The “hot fire” test at the Stennis Space Center in Mississippi was supposed to last a little over eight minutes – the time that the engines would burn in flight – but they stopped just over a minute after the burn.

NASA conducted a firing test of the engines of its giant lunar space launch system (SLS) rocket on January 16, but they stopped earlier than expected, the space agency said.

The “hot fire” test at the Stennis Space Center in Mississippi was supposed to last a little over eight minutes – the time that the engines would burn in flight – but they stopped just over a minute after the burn.

“The teams are evaluating the data to determine what caused the premature shutdown and will determine the way forward,” NASA said in a statement.

The SLS rocket is intended to launch the Artemis missions that will bring American astronauts back to the moon.

Although it was cut short, NASA said the test of the RS-25 engines provided valuable information for the planned missions.

“Saturday’s test was an important step forward in ensuring that the center stage of the SLS rocket is ready for the Artemis I mission, and in transporting the crew on future missions,” the administrator said. from NASA Jim Bridenstine.

“While the engines didn’t fire for the entire time, the team did a good countdown, got the engines on and got some valuable data to guide us.”

It is not yet clear what caused the premature shutdown, but SLS program manager John Honeycutt told reporters they saw a flash in a heat shield blanket on one of the engines and were analyzing the data.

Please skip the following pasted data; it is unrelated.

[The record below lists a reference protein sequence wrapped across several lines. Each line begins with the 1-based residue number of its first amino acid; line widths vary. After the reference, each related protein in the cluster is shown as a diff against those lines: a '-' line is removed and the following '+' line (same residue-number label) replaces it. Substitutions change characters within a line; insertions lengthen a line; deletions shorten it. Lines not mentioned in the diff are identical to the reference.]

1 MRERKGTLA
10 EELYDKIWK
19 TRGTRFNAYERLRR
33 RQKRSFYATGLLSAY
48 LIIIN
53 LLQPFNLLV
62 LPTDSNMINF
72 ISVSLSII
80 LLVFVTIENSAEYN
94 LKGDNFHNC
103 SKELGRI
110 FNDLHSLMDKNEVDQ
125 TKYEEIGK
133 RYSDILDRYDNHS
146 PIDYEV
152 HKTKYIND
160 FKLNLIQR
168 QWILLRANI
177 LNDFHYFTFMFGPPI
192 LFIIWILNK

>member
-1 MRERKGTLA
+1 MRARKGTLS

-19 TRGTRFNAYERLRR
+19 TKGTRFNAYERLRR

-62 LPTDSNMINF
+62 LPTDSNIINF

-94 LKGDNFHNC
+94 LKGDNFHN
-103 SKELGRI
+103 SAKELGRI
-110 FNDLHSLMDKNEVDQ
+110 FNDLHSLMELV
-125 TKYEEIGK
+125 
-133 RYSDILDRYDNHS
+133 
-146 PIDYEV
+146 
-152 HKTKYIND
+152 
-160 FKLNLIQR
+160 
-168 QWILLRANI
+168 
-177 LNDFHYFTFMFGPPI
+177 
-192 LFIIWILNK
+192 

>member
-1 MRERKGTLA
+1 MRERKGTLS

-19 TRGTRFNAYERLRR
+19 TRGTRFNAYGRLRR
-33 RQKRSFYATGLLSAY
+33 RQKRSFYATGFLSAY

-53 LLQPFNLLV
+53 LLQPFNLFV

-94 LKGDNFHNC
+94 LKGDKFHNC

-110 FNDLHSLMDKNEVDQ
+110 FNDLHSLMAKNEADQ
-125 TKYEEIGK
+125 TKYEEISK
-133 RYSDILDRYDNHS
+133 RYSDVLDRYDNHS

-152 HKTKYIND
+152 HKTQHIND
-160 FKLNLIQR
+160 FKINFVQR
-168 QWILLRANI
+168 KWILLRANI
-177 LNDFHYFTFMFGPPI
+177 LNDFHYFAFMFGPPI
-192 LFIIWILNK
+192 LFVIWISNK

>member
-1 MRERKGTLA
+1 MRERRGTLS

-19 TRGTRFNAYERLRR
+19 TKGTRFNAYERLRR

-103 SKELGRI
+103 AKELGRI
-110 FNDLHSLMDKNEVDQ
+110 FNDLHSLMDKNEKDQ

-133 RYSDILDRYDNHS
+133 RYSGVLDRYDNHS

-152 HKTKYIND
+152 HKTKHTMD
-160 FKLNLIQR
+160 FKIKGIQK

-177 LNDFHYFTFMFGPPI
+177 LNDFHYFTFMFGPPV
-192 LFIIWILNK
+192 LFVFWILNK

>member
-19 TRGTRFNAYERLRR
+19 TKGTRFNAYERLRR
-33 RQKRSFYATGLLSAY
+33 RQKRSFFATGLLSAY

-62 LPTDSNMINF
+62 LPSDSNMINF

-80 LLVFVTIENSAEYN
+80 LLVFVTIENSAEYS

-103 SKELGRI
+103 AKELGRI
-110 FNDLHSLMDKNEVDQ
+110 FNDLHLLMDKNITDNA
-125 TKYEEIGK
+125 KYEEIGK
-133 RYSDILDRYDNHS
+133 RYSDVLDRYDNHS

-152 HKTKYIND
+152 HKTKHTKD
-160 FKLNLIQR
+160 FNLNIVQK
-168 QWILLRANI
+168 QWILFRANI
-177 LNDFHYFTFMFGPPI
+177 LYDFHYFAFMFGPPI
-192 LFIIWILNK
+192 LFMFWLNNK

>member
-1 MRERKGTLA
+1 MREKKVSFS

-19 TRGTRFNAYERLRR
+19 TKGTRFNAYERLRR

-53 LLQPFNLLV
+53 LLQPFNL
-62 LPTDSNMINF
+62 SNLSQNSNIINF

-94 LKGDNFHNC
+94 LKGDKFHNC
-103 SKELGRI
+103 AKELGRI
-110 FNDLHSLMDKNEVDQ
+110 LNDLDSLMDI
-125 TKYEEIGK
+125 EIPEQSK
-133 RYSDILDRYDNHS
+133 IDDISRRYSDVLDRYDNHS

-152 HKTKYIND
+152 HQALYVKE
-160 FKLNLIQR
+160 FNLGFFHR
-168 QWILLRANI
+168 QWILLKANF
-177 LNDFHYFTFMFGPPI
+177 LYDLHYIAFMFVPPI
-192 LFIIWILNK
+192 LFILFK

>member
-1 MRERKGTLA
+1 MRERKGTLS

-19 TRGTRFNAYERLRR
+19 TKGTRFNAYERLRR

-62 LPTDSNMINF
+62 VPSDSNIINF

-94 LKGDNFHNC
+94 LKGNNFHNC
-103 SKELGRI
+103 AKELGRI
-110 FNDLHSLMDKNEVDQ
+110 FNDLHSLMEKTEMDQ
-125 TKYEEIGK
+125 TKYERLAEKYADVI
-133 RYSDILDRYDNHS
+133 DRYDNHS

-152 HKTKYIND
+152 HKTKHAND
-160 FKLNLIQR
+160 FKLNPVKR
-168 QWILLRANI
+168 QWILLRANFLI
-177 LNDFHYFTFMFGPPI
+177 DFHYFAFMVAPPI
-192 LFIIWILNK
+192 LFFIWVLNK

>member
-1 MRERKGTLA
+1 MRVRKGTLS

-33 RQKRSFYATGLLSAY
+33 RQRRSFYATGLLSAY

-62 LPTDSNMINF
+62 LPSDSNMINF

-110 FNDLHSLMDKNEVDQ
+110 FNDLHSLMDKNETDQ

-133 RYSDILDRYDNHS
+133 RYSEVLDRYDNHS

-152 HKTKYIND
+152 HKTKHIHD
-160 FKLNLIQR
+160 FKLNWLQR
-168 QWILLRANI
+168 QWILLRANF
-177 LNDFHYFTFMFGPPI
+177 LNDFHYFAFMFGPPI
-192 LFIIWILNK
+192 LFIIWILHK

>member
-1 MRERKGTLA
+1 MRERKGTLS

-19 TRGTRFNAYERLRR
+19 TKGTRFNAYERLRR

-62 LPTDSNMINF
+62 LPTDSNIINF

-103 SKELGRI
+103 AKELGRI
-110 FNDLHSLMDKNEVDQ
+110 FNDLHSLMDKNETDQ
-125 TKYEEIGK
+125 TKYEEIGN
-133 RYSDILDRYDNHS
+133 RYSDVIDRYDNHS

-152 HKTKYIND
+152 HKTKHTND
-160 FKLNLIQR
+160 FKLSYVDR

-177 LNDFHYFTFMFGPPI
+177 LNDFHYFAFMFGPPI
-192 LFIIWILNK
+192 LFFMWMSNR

“In my opinion, the team accomplished a lot today, we learned a lot about the vehicle,” said Mr. Honeycutt.

NASA’s Artemis I mission to test the SLS and an unmanned Orion spacecraft is expected to take place before the end of 2021.

The next Artemis II mission in 2023 will take astronauts around the Moon but will not land. Artemis III will send astronauts, including the first woman, to the Moon in 2024.

In its configuration for Artemis I, the SLS will be 98m taller than the Statue of Liberty, and is more powerful than the Saturn V rockets used in the Apollo missions that sent the first astronauts to the moon.

NASA’s ultimate goal is to establish an Artemis base camp on the moon before the end of the decade, an ambitious plan that would require tens of billions of dollars in funding and the green light from President-elect Joe Biden and the Congress.

A Manned Return to the Moon is the first part of the Artemis program to set up a long-term colony and test technologies for a crewed mission to Mars in the 2030s.

You hit your free item limit this month.

Membership benefits include

Today’s paper

Find a mobile version of daily newspaper articles in an easy-to-read list.

Unlimited access

Enjoy reading as many articles as you want without any limitations.

Personalized recommendations

A shortlist of items that match your interests and tastes.

Faster pages

Switch easily from article to article, as our pages load instantly.

Dashboard

A one-stop-shop to see the latest updates and manage your preferences.

Report

We keep you informed of the most recent and important developments, three times a day.

Support quality journalism.

* Our digital subscription plans currently do not include e-paper, crossword puzzles, and printing.

.